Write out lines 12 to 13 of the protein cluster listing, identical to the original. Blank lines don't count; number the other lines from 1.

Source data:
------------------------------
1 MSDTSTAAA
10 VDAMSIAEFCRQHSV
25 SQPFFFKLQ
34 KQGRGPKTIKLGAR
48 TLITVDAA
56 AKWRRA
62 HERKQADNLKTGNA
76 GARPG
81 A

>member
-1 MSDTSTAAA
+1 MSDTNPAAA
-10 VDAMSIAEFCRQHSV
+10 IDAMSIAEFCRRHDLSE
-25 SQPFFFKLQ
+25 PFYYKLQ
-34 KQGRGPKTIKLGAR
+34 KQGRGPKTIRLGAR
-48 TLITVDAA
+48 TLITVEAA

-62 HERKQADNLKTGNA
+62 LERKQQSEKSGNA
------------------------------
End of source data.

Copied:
+1 MSDTNPAAA
-10 VDAMSIAEFCRQHSV